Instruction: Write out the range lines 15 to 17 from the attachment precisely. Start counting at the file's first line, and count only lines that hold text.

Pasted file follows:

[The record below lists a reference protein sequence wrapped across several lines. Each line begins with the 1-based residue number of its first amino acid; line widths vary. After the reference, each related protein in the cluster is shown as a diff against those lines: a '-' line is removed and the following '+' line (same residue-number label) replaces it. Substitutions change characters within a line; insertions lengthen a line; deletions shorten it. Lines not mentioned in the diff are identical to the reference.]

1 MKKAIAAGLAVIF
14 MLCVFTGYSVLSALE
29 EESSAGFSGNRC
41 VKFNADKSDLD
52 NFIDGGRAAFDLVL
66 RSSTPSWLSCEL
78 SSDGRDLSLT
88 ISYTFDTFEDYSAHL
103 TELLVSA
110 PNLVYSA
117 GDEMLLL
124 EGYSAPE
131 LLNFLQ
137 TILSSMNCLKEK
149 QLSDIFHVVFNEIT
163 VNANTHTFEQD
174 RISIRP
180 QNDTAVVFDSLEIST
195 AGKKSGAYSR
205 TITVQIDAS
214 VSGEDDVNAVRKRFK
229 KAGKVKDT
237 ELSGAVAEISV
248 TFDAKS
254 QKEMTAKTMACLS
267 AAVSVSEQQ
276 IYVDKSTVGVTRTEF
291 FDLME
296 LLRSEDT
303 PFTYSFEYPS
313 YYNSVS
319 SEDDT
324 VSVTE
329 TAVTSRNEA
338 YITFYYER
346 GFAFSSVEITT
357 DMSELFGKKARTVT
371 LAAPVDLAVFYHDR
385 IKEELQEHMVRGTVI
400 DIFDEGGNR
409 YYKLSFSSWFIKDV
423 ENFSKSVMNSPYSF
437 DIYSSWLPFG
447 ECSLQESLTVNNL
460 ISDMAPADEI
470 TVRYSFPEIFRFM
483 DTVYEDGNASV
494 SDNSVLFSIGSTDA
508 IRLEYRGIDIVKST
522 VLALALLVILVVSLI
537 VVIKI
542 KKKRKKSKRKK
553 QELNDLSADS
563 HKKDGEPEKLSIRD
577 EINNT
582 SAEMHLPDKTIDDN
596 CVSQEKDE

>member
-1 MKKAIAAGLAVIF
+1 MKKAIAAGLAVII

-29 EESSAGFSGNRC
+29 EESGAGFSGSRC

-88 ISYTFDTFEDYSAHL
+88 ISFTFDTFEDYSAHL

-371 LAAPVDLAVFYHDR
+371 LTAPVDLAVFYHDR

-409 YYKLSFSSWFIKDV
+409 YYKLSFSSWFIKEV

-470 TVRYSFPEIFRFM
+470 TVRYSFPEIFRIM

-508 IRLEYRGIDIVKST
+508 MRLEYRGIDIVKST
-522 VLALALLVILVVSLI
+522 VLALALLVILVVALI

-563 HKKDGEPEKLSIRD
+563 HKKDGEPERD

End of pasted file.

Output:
137 TILSSMNCLKEK
149 QLSDIFHVVFNEIT
163 VNANTHTFEQD